"The combination of mixed economic reports and recurrent policy uncertainties has meant a bumpy road for employer confidence."
That may be the understatement of the year by Raymond G. Torto, Chairman at CB Richard Ellis Group, Inc. and Chair of the Associated Industries of Massachusetts (AIM) Board of Economic Advisors (BEA). Torto and other analysts believe that pervasive economic and political uncertainty continue to erode the confidence of Massachusetts employers and, more importantly, the ability of those employers to expand their employment roles.
The most recent evidence came this morning when the AIM Business Confidence Index (BCI) showed that employers fell back into pessimistic territory in August, dropping 3.8 points to 48.7 on a 100-point scale. The decline, which left confidence 6.5 points weaker than its level of a year ago, was driven by growing bearishness about the slowing Massachusetts economy.
Torto said rising interest rates have impeded the housing recovery and raised concerns about the ability of the Federal Reserve to taper off its quantitative easing initiative.
"We also see renewed Congressional deadlock with another debt ceiling crisis looming, and now the possibility of military intervention in the Middle East. These national and global uncertainties come at a time when the Massachusetts economy is lagging – growth and job creation are at a near standstill, and consumer confidence is down locally while strengthening nationally. Once again, the weight of multiple uncertainties is holding down robust confidence," Torto said.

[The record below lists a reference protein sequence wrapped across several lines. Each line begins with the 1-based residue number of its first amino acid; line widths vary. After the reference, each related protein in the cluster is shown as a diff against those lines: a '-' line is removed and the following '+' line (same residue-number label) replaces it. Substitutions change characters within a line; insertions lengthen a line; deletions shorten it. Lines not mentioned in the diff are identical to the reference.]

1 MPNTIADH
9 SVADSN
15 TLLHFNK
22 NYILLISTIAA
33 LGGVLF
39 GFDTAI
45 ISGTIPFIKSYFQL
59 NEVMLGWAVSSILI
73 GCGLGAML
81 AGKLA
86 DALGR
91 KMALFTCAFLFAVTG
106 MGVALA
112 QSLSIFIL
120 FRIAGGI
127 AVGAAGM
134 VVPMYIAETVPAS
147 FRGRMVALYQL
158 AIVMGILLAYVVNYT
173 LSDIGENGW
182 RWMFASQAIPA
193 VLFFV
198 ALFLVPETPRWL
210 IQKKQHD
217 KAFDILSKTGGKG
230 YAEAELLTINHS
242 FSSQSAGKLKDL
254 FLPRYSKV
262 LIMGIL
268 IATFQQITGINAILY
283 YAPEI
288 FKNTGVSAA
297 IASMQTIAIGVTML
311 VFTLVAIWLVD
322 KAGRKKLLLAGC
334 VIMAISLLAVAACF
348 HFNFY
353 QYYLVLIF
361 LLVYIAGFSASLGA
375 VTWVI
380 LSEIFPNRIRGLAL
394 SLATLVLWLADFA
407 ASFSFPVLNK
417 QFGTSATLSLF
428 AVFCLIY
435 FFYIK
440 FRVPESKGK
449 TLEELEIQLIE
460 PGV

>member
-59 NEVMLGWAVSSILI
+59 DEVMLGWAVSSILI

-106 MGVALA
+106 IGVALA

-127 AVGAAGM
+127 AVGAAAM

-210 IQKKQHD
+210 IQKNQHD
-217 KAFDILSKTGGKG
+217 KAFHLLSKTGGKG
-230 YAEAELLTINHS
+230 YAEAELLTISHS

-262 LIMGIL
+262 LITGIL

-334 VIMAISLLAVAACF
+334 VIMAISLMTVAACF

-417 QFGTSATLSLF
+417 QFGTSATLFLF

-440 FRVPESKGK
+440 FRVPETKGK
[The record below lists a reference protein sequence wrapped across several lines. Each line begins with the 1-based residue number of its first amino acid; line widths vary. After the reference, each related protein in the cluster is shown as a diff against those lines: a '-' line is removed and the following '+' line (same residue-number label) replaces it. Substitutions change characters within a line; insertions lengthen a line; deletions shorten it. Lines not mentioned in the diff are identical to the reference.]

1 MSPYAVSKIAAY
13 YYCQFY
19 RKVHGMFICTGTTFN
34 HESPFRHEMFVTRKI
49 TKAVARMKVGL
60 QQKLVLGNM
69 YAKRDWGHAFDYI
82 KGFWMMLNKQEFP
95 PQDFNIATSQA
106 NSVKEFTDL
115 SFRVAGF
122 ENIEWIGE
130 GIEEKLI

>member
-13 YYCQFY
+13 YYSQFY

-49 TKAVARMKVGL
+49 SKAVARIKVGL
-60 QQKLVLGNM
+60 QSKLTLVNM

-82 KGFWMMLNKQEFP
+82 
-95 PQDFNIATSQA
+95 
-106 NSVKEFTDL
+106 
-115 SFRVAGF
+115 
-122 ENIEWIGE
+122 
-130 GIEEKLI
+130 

Richard C. Lord, President and Chief Executive Officer of AIM, agreed that the specter of uncertainty is wearing away at employer confidence.
"It's often been noted that the meltdown of 2008-2009 increased awareness of uncertainty, and we continue to see the effects today,” Lord said.
"When we see the Company Index down 7.2 points on the year – more than overall business conditions, more than the sales indicator – that's a sign of uncertainty, because employers generally expect to surmount challenges they understand. This aspect of business confidence, confidence in one's own operation, is the key to job creation, and the reason why our Employment Index is off 7.5 points from a year ago.”
The August decline continued an alternating rise-and-fall pattern that has marked the Business Confidence Index for most of 2013. The index rose in May, declined in June and then rose again in July before falling last month to 2.7 points below its starting point for the year.
Employer views of the Massachusetts and national economies continue to converge after several years in which the Bay State drew higher grades than the rest of the country. The Massachusetts Index portion of the BCI lost 3.8 points in August to 44.4, just above the U.S. Index of National Business Conditions at 42. The commonwealth produced just 300 jobs during July after losing 2,100 in June.
"There is no doubt that the state's economy has lost momentum in recent months," said Katherine A. Kiel, Professor of Economics at the College of the Holy Cross, a BEA member.
"The unemployment rate has been creeping back up, and the most recent employment report showed essentially no job creation."
Employer hiring plans continued to lag well behind their view of sales. The AIM Index found that 29 percent of respondents reported staff reductions while 19 percent added positions.
The AIM Index has appeared monthly since July 1991. It is calculated on a 100-point scale, with 50 as neutral; a reading above 50 is positive, while below 50 is negative. The Index reached its historic high of 68.5 on two occasions in 1997-98, and its all-time low of 33.3 in February 2009.